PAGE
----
Halifax is the capital and the largest municipality of Nova Scotia, the most eastern province of Canada. The first European settlement, from France, dates back to early 1600. The first British and city founder was Sir Edward Cornwallis who took charge of Halifax in 1749.
Halifax, under the British rule, prepared and secured the area by building fortifications and the solidified Citadel against the French colonies and the Mi’kmaq who first occupied the territories. Ruins of the fortifications can be seen in Point Pleasant Park and the Citadel, part of Parks Canada.
The city has kept its defense effort in the area. The military presence remains today with the Air, Land and Navy coast guard forces.
The proximity of the ocean allowed major maritime vessels to transition to the port of Halifax. Boats arriving from around the globe can, still today, choose to deliver in the province capital.
However, more than 100 years ago, a tragic accident occurred on the water of Halifax. In 1917, two vessels collided in the harbour. One of them was charged with ammunitions in preparation for defense during the First World War. The impact caused a massive explosion that cost the lives of more than 2,000 souls. Debris was found miles away from the impact and complete neighbourhoods were blown away. It was in December, the cold winter month during which many lost their families, their houses and their jobs all at once. It was a devastating time. A visit to the Maritime Museum of the Atlantic located directly on the waterfront will provide you with more details.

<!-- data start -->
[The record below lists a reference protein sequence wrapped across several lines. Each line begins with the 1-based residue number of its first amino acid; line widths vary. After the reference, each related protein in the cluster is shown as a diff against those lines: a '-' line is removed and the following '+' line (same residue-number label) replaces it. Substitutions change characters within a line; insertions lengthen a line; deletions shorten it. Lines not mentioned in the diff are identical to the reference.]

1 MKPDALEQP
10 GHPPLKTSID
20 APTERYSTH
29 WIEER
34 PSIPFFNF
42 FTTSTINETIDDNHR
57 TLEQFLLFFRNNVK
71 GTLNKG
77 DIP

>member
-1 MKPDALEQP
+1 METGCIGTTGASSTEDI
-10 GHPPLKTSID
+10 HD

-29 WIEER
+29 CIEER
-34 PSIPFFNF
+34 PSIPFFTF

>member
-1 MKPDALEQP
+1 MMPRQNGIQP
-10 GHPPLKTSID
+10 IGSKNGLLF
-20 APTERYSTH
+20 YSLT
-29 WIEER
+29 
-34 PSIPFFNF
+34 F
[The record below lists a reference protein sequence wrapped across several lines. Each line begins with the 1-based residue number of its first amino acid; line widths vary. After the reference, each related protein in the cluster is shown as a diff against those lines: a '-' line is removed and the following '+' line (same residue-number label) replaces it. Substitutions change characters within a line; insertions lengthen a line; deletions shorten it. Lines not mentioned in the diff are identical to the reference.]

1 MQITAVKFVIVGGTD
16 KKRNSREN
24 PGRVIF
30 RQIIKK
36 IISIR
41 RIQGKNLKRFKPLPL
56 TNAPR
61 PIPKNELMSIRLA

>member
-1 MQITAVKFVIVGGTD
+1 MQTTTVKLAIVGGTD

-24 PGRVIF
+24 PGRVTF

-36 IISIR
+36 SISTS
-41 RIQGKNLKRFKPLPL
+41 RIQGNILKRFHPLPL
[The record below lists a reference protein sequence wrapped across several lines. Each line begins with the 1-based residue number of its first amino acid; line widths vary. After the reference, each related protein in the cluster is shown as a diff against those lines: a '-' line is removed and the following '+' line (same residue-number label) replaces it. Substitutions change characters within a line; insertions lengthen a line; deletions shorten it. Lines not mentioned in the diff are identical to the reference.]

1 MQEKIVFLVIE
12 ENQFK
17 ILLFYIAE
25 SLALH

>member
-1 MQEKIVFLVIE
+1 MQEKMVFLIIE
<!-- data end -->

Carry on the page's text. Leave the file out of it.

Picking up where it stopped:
Today, it is also a popular cruise stop. From 2017 to 2019, more than 170 cruises yearly have stopped in Halifax carrying about 300,000 passengers each year.
Halifax is certainly a nice place to stop. The waterfront boardwalk is a beautiful way to enjoy your time in the city. The 4km (about 2.5miles) along the water connects you to different options: Casino, market, museums, stores, restaurants. You will likely find something to suit your needs.
For years, Halifax played an important role in the welcoming of new residents. Until the accessibility to air travel, the immigrants were arriving in Canada by boats exactly on the docks of Pier 21 in Halifax. The conditions of their journey, the contexts of their decisions and the new life in a new country must have been with extreme and mixed emotions that they would arrive. You can have a better understanding if you visit the Canadian Museum of Immigration accessible in the prolongation of the boardwalk.
You might remember that Halifax is also associated to the Titanic tragedy. On April 14-15, 1912, Halifax played a melancholic role by recovering the bodies of the victims. The White Star Line commissioned the city to support the catastrophe. Considered to be the closest port and having the infrastructure and resources to manage arrivals, they helped. Two-hundred nine (209) bodies were recovered and from which one-hundred fifty (150) of them rest in one of the three cemeteries in the area based on their personal beliefs. The Maritime Museum of the Atlantic provides information on the catastrophe and presents artifacts of the ship. The Fairview Lawn, Mount Olivet and Baron de Hirsch cemeteries are not within a walking distance from the waterfront.
While Halifax is next to the water, no swimming is permitted. Beaches can be reached within a 1-hour drive but be aware, the water is extremely cold and very few are willing and capable of supporting these freezing conditions even in summer months. You can find beautiful architecture in the city and places to explore. I will be writing soon on different places that I had the chance to explore during my 2021 visit. Make sure to visit: the Halifax Public Gardens, the waterfront boardwalk, the Maritime Museum of the Atlantic, the Immigration Museum and Citadel Hill with the clock tower. Enjoy a nice local beer on a terrace and/or an ice cream but not at the same time!